This fall is welcome news, but we must not underestimate the scale of the youth unemployment challenge that this country faces. Nearly a million young people are still struggling to find work - and the truth is that we are making the problem worse by allowing them to leave school without the skills they need to manage their finances in tough times.
Budgeting the money that you have, understanding how benefits work and knowing where to go to get help are just some of the financial skills that are absolutely essential when searching for your first job. And yet millions of young people are leaving school without the financial education they need.
At the moment, we run the risk of setting young people up for failure. We urgently need financial education to be taught in every school in the UK, to ensure that all young people enter adult life with the skills they need to be able to survive and thrive in our economy.
Minister for Employment Mark Hoban said: "It's a real landmark to see more people in work than ever before. The private sector continues to create jobs and our welfare reforms are encouraging people to return to work with 170,000 fewer people on the main out-of-work benefits than in May.
The big fall in youth unemployment is particularly welcome, but we know this remains a challenge, which is why we have the 1 billion Youth Contract offering nearly 500,000 work experience places, apprenticeships and wage incentives to help young people get a job.
Employment grew in the quarter to August, highest since records began in 1971.
- The Office for National Statistics also reported that part-time employment increased by 125,000 between March and May to a record high of 8.13 million.
- The number of people in part-time jobs because they could not find full-time work was close to a record high at 1.4 million.
- Self-employment has also increased, up by 35,000 to 4.2 million, while the number of unpaid workers in a family business rose by 2,000 to 112,000.
- Read the full statistics here.
The number of people claiming jobseeker's allowance last month fell by 4,000 to 1.57 million.
Unemployment fell by 50,000 between June and August to 2.53 million. Official figures show employment has now reached a record high of almost 30 million.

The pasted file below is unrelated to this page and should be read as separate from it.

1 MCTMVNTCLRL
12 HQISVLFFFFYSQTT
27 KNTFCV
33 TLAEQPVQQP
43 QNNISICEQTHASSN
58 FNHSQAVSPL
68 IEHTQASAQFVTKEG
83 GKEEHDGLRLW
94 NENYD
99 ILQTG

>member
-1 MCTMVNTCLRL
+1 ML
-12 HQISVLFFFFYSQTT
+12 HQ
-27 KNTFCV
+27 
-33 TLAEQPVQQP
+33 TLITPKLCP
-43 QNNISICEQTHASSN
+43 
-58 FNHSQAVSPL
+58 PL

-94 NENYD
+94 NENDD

With more than a million 16 to 24-year-olds unemployed the Joseph Rowntree Foundation today published a report on the challenges facing young people in the jobs market. Sending 2,000 job applications from fictional candidates with at least five good GCSEs and relevant work experience. They found:
- Over two-thirds of applications received no response at all
- 78% of the jobs applied for paid under £7 an hour, while 54% offered the minimum wage. Just 24% of the vacancies offered full-time, daytime work.
- Jobseekers who do not have high-speed internet at home are at a substantial disadvantage and can only search for jobs sporadically, rather than the daily basis that is required.
It's shocking that with so many young people unable to find jobs, ministers have slashed support to help them get their careers off the ground. This short-sighted attitude is not just making young people angry, it's hurting the parents and grandparents of young people who desperately want them to have a better start to their working lives.
The Trade Unions Congress today publishes a report on youth unemployment analysing official unemployment data over the last decade. It finds that:
- Young black men have experienced the sharpest rise in unemployment since the coalition came to power, with more than one in four of all black 16-24 year-olds (26 percent) currently out of work.
- The report also finds that white and Asian youngsters are now twice as likely to be out of work as those from the same ethnic group over the age of 24.
- Young Asian women are experiencing the sharpest rise in unemployment, doubling in the last decade.
The UK is in the midst of a youth jobs crisis. Over a million youngsters are out of work and many more are struggling to find the finances needed to further their education.
Last week the Prime Minister singled out employment as a great success of the government. That's cold comfort to the one in four young black men struggling for work, or the one in six jobless young black women.
It's important we have measures that provide more full-time, decent-paying jobs that can ensure work pays. A lack of success in the jobs market saps confidence, demotivates and leaves a scar across a generation of young people, while part-time, low-pay work traps people in poverty.
On the day the latest unemployment statistics are released, this report makes for grim reading for young people. The intense competition shows the main problem is more fundamental - a major shortage of jobs.